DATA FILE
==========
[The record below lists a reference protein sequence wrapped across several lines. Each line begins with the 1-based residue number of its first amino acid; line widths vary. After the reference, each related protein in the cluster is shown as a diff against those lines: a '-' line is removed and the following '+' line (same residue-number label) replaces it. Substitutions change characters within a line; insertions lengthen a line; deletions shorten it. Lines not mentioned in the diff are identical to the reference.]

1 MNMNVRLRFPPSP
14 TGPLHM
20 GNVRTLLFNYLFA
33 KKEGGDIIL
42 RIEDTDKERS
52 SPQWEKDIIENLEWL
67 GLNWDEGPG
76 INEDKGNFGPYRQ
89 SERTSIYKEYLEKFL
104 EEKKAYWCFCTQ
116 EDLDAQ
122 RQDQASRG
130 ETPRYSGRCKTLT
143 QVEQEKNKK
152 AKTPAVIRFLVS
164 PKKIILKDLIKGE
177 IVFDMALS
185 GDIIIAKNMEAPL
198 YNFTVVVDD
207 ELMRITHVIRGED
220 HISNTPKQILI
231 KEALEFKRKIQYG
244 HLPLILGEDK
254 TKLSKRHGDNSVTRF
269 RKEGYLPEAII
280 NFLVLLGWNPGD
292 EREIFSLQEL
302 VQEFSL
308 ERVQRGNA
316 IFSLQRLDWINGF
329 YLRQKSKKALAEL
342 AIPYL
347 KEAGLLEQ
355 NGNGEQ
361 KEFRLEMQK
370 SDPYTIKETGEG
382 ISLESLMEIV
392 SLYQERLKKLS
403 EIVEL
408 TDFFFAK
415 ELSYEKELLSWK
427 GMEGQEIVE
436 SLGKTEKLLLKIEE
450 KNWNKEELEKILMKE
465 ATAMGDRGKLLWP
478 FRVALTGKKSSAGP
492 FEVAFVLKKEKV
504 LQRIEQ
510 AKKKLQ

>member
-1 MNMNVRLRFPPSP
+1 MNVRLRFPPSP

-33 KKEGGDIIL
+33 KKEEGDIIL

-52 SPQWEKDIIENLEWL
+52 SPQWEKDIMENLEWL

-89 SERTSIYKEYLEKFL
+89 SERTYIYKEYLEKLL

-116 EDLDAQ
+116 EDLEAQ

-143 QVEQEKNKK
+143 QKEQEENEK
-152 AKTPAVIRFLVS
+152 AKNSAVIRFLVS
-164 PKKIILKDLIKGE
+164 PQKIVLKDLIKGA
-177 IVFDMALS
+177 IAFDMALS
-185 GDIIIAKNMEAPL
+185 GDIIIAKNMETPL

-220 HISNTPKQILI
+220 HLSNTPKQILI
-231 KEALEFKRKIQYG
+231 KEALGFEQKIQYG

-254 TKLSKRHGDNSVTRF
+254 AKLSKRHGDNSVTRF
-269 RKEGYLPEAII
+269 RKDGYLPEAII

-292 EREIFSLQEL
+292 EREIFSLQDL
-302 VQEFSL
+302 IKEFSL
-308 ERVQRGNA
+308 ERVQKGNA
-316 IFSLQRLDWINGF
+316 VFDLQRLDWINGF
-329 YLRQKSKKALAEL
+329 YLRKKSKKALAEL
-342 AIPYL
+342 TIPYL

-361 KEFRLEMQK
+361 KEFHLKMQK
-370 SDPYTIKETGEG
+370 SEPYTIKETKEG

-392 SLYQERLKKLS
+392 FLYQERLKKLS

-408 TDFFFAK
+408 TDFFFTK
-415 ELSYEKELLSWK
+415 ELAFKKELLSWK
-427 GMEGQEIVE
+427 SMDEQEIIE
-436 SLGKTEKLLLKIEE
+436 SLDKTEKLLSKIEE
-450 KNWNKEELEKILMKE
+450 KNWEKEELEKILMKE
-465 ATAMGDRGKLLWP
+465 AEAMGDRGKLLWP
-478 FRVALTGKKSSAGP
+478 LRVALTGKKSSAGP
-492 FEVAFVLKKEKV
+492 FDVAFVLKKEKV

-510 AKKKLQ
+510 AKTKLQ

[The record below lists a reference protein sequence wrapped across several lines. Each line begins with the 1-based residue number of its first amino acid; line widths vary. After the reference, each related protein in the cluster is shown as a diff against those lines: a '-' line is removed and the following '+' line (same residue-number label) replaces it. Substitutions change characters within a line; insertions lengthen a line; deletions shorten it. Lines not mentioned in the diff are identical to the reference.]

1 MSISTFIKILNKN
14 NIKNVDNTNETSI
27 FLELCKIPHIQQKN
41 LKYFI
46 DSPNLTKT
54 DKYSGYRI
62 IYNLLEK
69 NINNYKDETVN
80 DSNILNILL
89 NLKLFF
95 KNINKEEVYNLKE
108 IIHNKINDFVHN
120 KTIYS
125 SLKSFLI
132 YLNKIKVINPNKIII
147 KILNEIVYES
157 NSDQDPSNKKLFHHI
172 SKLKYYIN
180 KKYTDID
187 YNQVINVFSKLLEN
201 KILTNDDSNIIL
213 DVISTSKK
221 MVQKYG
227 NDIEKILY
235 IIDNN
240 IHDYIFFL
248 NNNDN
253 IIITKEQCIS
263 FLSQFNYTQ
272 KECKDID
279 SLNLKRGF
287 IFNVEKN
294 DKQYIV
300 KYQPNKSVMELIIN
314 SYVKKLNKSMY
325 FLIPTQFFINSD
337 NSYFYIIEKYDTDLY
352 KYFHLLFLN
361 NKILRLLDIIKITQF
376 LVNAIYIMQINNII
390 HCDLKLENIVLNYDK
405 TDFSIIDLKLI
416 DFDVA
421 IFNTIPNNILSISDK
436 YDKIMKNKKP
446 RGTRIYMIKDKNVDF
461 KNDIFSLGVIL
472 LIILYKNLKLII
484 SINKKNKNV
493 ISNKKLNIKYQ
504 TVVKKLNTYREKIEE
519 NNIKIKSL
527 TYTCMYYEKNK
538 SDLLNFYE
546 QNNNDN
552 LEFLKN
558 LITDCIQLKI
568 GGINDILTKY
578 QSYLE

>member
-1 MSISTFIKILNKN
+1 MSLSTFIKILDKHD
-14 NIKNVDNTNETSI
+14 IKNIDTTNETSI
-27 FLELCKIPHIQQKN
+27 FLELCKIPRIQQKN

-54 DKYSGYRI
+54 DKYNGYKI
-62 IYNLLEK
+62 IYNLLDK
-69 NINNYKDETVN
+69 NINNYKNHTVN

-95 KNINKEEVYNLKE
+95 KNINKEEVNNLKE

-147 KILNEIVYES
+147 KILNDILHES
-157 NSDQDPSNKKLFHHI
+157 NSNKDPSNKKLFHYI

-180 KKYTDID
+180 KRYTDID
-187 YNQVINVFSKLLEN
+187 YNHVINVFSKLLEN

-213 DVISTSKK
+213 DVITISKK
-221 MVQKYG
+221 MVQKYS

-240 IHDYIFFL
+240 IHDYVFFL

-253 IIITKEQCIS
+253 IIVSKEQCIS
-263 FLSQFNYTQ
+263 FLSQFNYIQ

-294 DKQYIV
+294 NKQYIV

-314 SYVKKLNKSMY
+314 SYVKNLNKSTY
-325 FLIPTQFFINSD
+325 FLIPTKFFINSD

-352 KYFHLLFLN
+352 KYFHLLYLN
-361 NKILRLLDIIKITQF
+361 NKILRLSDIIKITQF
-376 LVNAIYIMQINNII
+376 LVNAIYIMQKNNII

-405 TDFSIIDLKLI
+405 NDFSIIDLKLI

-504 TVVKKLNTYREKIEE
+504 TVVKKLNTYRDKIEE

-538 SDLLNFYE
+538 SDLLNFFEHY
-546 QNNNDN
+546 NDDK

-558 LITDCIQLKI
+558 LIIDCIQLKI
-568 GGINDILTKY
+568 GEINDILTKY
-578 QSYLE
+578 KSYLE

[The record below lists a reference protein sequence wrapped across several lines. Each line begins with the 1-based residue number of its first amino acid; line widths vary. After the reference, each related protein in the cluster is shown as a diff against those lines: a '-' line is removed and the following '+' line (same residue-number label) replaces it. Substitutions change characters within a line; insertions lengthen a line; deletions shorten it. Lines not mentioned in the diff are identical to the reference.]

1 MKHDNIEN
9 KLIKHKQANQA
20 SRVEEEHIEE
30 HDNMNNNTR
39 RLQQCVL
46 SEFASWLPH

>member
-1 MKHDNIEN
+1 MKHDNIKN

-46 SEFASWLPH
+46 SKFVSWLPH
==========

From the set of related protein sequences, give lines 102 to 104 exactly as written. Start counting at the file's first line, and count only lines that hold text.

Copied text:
-427 GMEGQEIVE
+427 SMDEQEIIE
-436 SLGKTEKLLLKIEE